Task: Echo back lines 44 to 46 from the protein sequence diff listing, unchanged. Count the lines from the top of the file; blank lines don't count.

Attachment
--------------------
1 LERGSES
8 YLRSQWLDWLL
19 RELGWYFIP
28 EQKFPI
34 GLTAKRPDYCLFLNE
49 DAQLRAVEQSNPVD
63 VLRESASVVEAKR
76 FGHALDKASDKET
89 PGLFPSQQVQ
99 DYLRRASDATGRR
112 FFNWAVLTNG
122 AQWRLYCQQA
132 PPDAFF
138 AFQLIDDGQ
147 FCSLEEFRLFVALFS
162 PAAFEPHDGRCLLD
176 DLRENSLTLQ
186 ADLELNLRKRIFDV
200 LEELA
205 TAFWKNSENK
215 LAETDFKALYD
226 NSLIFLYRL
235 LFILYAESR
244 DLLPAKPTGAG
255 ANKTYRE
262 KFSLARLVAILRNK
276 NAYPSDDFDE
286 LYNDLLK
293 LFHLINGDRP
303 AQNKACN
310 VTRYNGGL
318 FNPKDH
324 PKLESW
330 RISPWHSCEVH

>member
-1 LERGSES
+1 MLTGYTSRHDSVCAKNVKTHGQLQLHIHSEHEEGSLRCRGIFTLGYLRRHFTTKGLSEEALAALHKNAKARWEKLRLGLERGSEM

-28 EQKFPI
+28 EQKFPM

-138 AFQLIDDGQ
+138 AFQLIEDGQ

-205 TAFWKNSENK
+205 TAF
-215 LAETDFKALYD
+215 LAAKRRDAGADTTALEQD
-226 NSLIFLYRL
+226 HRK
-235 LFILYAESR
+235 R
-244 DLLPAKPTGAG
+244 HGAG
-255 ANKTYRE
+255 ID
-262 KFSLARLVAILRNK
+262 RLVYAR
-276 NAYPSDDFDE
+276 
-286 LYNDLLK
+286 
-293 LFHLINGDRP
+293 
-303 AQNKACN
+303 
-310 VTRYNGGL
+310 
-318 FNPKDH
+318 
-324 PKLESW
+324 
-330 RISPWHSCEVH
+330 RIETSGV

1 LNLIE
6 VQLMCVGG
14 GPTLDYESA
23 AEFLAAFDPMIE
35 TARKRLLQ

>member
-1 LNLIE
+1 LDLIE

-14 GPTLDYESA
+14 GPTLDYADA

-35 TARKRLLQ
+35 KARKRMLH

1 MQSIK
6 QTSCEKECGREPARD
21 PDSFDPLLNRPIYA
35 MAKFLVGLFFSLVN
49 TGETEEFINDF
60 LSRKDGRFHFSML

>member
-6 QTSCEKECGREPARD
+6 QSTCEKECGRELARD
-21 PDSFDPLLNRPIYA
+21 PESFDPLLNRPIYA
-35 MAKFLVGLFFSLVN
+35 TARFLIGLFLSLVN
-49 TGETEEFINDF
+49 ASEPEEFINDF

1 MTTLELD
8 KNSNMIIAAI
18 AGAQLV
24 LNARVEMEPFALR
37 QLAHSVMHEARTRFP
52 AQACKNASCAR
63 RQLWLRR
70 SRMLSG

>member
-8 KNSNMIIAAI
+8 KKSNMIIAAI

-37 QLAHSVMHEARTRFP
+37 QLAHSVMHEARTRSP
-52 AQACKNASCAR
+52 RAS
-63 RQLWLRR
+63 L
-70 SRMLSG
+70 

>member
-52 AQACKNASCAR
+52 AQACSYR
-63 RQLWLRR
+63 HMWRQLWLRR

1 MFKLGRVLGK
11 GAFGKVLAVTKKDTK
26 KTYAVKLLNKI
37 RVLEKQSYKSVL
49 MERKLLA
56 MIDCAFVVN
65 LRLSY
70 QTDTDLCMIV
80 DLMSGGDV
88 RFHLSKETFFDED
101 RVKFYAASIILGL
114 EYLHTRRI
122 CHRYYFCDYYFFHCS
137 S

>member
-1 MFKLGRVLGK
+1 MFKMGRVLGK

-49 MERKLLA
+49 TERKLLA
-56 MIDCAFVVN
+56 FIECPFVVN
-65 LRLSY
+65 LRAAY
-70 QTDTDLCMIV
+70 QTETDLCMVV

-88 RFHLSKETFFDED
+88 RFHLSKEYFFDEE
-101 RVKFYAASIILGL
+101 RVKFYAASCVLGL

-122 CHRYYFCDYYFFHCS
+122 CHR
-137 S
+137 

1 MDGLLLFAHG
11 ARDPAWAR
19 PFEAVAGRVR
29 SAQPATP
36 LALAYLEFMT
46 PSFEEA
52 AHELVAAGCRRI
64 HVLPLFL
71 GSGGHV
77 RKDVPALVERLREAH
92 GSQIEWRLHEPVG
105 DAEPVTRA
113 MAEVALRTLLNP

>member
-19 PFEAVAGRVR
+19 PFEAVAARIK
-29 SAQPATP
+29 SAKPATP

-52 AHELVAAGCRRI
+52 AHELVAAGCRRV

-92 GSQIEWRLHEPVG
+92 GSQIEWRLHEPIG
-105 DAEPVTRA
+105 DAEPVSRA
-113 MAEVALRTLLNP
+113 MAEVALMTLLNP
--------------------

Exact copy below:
-215 LAETDFKALYD
+215 LAAKRRDAGADTTALEQD
-226 NSLIFLYRL